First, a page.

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Physical and mental health for young children
Physical and mental health for young children

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2.3 Mesosystem: the family or carers

The family that a child is born into has a profound influence on their health. and to a large extent the ability to control such factors are likely to be beyond the control of children. For example, a baby may spend a great deal of their time in ‘containers’ such as a car seat, a buggy or a highchair, and consequently have limited opportunities for physical activity which can impact on their health.

There are many social, economic, religious and cultural factors that can influence children’s health.

Social and economic factors are often interrelated. A family’s socio-economic status can have a positive or negative impact on children’s health. Families that can provide the everyday routines that meet children’s physical and mental needs, such as adequate sleep, good nutrition and hydration, and a loving and nurturing environment immediately provide a health advantage to their children. In contrast, families that are living in unstable environments and in chaotic circumstances may be less able to provide the basic requirements of health to their children. Put simply, the poorer the child and family, the poorer the child’s health is likely to be. Conversely, better off children are more likely to have better health. The effect of poverty on children’s health is discussed in more detail later in the course.

The approach that parents take to parenting children can have a direct influence on their health. If parents are permissive, they may not set boundaries for their children, this may apply to household routines which could affect when children are fed.

If parents are neglectful, this can affect children’s safety, or it can lead to children not being provided with the basic needs of life, such as nourishment, sleep and hygiene. Parents who neglect their children and can’t or don’t provide their basic physical needs may also neglect children’s emotional needs which can have a negative impact on their wellbeing and mental health.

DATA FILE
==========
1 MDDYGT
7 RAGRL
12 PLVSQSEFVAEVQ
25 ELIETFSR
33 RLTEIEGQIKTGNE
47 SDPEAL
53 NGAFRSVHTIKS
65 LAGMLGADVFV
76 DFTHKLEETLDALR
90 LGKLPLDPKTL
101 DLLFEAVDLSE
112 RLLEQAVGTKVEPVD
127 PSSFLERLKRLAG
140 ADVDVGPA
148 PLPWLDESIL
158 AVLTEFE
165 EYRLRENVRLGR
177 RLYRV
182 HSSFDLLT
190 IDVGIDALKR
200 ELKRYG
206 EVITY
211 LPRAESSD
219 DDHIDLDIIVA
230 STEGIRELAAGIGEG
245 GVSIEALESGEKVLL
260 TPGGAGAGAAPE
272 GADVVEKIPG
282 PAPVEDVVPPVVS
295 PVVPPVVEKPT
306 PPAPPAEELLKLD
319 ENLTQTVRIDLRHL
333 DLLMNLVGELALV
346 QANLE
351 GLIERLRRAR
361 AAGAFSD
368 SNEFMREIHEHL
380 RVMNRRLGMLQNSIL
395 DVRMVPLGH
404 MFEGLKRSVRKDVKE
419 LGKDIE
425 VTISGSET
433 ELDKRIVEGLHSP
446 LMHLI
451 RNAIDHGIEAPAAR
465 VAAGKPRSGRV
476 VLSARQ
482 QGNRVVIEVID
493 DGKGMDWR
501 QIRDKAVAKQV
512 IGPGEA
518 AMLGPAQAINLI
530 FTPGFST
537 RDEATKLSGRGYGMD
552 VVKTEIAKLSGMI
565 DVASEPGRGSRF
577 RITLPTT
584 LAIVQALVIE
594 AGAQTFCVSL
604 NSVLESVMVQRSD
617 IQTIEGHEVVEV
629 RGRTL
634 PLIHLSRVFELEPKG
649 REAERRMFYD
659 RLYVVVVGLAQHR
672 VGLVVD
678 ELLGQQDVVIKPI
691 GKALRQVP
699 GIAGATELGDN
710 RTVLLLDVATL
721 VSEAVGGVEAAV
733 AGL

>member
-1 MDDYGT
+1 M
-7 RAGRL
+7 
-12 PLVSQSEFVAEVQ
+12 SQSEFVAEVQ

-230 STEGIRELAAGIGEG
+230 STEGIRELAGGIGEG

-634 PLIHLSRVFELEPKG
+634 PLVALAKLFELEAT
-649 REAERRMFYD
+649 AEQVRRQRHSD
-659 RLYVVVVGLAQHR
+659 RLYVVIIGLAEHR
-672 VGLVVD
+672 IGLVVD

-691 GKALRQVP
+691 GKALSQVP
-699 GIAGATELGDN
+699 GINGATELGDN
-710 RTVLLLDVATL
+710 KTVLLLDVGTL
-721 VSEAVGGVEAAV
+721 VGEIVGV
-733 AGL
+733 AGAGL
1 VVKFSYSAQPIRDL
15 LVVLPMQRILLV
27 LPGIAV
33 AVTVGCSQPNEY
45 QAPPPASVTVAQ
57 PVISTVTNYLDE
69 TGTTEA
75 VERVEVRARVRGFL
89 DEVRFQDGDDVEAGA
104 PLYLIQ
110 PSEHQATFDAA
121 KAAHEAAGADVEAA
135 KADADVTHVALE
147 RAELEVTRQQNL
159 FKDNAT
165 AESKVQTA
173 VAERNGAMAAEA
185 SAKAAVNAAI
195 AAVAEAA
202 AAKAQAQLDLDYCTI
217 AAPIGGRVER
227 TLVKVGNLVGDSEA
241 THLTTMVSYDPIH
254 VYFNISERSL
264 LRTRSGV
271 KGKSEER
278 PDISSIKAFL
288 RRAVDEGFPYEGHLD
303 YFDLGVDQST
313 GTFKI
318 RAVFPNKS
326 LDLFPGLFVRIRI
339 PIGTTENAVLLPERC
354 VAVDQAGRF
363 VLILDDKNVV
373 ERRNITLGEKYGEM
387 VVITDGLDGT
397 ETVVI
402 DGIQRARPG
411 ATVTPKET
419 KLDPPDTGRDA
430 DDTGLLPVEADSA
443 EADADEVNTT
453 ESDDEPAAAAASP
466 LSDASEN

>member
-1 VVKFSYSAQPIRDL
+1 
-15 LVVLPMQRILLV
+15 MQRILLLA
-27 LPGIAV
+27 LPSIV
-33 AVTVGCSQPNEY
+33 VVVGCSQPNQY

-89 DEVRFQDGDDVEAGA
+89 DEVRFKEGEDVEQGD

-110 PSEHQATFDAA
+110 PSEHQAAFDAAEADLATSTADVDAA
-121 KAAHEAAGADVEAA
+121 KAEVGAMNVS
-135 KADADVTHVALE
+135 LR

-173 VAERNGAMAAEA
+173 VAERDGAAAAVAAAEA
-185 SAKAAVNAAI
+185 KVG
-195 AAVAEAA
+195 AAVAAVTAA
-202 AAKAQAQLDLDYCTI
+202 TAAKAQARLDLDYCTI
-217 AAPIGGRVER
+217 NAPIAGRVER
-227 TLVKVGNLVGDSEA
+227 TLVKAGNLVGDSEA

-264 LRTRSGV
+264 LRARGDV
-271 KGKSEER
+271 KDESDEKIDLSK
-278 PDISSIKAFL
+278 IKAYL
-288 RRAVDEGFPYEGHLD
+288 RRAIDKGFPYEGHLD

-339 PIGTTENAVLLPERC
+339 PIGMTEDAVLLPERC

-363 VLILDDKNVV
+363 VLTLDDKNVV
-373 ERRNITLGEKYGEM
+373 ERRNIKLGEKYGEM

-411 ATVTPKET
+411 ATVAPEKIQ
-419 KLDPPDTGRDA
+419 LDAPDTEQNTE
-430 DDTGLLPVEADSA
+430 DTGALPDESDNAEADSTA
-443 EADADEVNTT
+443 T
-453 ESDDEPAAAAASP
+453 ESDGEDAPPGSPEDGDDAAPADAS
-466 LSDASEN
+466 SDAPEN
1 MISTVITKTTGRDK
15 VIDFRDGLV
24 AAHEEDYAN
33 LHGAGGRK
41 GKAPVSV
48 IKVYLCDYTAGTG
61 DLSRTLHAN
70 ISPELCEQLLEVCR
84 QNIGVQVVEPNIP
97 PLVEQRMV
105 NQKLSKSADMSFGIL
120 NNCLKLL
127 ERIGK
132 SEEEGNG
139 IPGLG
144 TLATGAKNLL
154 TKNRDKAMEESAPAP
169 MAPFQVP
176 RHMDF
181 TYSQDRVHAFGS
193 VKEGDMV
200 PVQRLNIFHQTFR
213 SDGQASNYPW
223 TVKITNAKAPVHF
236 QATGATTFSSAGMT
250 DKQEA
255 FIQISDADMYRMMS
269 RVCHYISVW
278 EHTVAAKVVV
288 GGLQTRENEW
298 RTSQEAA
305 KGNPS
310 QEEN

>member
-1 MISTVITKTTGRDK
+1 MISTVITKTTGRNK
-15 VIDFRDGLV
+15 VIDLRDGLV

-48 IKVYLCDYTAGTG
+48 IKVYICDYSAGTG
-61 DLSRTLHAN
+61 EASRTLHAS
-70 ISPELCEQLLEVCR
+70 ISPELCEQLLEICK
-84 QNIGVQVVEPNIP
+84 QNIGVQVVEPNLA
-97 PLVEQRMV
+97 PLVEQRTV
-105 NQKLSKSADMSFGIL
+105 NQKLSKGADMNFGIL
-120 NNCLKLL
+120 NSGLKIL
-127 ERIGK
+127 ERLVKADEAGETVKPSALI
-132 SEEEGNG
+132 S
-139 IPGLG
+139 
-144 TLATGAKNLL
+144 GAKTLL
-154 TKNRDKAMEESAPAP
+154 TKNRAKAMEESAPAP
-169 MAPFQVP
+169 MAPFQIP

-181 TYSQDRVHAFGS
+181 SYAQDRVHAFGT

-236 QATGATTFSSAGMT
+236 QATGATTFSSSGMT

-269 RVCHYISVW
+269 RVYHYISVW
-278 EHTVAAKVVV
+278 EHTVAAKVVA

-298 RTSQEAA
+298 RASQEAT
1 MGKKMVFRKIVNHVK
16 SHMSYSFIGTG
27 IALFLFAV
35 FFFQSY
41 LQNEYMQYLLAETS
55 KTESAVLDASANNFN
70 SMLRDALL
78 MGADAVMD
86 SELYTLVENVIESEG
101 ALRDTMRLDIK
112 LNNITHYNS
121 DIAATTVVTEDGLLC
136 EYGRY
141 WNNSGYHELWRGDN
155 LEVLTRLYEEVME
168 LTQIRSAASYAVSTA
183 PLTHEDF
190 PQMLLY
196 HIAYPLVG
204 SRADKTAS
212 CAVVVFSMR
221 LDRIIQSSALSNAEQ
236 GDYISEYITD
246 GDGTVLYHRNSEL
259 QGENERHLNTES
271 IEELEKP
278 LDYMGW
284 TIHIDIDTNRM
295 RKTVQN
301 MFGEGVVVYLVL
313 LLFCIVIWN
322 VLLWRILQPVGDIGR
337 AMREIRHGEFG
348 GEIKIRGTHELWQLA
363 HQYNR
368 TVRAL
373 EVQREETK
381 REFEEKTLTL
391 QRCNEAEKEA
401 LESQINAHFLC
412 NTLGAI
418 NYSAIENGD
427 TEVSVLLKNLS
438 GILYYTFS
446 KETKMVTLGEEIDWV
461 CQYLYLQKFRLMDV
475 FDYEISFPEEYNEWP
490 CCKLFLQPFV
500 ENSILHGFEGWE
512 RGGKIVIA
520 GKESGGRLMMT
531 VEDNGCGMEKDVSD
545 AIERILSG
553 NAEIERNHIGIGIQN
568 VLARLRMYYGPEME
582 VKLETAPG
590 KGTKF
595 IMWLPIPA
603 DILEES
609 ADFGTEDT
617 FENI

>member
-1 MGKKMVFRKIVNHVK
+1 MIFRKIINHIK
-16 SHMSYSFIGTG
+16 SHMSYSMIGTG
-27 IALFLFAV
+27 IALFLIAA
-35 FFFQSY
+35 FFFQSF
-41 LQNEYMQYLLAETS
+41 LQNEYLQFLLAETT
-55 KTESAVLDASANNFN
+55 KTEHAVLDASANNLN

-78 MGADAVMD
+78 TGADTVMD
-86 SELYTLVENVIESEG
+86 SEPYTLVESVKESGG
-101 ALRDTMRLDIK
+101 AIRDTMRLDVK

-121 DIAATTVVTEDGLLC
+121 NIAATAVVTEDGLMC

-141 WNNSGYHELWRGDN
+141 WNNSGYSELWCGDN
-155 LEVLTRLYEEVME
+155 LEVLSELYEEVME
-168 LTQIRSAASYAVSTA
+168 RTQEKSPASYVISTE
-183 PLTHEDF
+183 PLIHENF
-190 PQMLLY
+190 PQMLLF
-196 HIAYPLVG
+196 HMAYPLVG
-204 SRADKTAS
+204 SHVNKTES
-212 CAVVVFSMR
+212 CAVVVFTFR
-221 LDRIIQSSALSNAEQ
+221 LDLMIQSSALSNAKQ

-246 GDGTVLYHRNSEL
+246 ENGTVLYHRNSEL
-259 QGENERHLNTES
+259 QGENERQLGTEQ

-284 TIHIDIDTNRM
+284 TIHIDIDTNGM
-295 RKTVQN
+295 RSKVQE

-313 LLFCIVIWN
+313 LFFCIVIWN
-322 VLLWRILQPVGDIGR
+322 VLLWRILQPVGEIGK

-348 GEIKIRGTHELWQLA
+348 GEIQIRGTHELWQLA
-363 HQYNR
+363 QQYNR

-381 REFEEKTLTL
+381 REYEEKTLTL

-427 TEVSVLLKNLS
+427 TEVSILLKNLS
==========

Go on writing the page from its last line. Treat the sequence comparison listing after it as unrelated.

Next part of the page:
Religious beliefs and cultural practices also affect children’s health

Culture and religion are different concepts, however they can both exert strong influences on parents’ beliefs and this, in turn, can affect children’s health. For example, some religions encourage their believers to refuse certain medical interventions. Parents may have an objection to their child receiving childhood immunisations on religious grounds. This can make children susceptible to contracting preventable communicable diseases, such as measles.

Gypsy, Roma and Traveller families have a way of life that is deeply rooted in a long cultural history. Some of their cultural beliefs influence the way that they access health services, and in turn, this can affect their health. To illustrate this point, infant mortality is 4 times higher in Irish Traveller families.

(NHS, 2021)
A photograph of a traditional Gypsy, Roma, Traveller caravan
Figure 4 Traditional Gypsy, Roma, Traveller caravan

Looked-after children

It’s important to remember that many children don’t live in a family with biological parents. Some children are taken from their parents and are ‘looked-after’ by the state. Looked-after children can be cared for by foster or adoptive parents, or they may live in a children’s home. The health outcomes for looked-after children are often not as good as for children who live with their birth families (Department for Education, 2024).